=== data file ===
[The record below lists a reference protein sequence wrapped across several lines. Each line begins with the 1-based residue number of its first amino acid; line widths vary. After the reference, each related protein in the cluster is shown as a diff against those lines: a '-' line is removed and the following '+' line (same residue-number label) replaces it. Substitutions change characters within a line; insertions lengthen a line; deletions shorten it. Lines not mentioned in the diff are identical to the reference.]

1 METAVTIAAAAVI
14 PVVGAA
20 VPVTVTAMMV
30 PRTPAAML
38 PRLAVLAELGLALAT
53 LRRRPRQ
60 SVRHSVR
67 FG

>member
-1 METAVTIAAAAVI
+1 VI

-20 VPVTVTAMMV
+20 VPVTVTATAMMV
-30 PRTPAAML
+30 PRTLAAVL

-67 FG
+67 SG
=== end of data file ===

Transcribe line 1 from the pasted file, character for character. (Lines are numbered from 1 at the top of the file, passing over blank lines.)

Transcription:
[The record below lists a reference protein sequence wrapped across several lines. Each line begins with the 1-based residue number of its first amino acid; line widths vary. After the reference, each related protein in the cluster is shown as a diff against those lines: a '-' line is removed and the following '+' line (same residue-number label) replaces it. Substitutions change characters within a line; insertions lengthen a line; deletions shorten it. Lines not mentioned in the diff are identical to the reference.]